Here at Grammar Chic, it is pretty commonplace to receive calls from frantic business owners and online marketers with ever-changing demands and requests when it comes to content.  No matter if we are addressing word count, keyword saturation, the use of the passive versus active voice…let’s just say to the layperson, it may appear that there is no rhyme or reason in this department.  So if there are conflicting opinions within the professional ranks of online marketing, what is a beginner to believe?  When it comes to content, what does Google really want?

Blow the Trumpets: Content Is King

Admittedly, Google has really put the majority of businesses through the ringer in the past year.  From Panda to Penguin, the Internet has become a veritable zoo.  However, one theme has proven increasingly important: the need for quality content.  While it’s no secret that compelling and interesting content plays a bigger role than ever before, there are also some confusing variables.

Does Google Have Rules Regarding Content?

The wizards behind the curtain that is Google have said repeatedly in recent history that, “content should focus on users, not search engines”; however, what does that mean exactly?  OK, we get it, keyword stuffing is a no-no, as is stale, stagnant content, amongst other things, but what is Google looking for?  To answer that question, here are a couple rules we commonly adhere to at Grammar Chic:

  • Google places a high level of importance on written content that speaks in a unique voice.  This means that you should apply your expertise, wherever it falls, to your written work.  No matter your product or service, don’t regurgitate someone else’s words.
  • When promoting your business, service or product, make sure you are keeping content up-to-date and logging changes as they occur.  At the same time, while you are working to keep posts original, try to be as detailed as possible.  Ultimately, Google is looking to provide comprehensive information to a user.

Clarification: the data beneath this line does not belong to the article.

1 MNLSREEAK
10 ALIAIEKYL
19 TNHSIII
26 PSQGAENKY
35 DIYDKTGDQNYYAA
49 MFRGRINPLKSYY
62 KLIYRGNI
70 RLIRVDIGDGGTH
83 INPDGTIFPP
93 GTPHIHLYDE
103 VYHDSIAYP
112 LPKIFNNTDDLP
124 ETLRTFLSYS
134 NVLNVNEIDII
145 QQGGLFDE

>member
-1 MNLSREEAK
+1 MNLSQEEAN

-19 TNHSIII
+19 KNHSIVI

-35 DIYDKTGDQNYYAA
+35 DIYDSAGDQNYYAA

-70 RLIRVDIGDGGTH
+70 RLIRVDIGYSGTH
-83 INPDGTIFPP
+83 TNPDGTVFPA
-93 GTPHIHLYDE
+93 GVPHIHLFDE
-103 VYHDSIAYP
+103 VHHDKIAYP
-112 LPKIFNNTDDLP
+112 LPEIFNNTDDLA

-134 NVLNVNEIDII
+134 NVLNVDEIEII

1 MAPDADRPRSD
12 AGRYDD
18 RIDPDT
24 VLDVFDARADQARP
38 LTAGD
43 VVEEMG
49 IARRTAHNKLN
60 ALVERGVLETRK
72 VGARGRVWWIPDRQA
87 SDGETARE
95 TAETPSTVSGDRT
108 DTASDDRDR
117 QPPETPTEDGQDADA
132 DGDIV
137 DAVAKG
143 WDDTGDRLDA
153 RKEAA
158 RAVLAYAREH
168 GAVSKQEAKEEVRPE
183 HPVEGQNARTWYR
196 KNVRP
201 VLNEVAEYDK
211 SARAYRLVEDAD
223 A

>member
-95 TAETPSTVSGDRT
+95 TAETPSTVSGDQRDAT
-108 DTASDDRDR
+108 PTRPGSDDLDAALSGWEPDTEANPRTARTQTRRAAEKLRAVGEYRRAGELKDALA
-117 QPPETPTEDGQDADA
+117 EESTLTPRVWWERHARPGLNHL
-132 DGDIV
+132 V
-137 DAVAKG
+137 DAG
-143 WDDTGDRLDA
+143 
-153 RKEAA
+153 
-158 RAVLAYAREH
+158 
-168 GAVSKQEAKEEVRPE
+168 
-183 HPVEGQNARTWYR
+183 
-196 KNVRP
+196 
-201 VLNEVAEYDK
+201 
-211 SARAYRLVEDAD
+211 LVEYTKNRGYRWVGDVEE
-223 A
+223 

• The structure of the content is as important as the voice and the basis of the content.  Therefore, the use of bullet points, headings and subheadings is important when devising a written message.

The Long and Short of It: What This Means to Word Count

Keeping the previous bullet points in mind, it must be stated that Google has never come out and expressly said, “We want to see posts that are at least 500 words.”  At the same time, the Google Gurus have never said, “We are going to penalize you if you are overly wordy.”  However, some online marketers have stated they have been penalized by the search engine and their traffic has fallen off after significantly editing their content from long form to short blurbs.  So the average person might think that “less is bad” and “more is good,” right?

Let’s just say, maybe, maybe not.

I hate to sound obtuse, but there is a double-edged sword in the “less vs. more” content argument.  First, if you have too little content on your website you might experience users bouncing if they have no idea what you do or how you do it.  Conversely, if you have 1,500 words of drivel, paragraph after paragraph, line after line, droning on…blah, blah, blah, you are still going to have visitors bouncing because they don’t have any desire to read your material.  Either way, Google is going to punish you because you aren’t creating content that users want to read.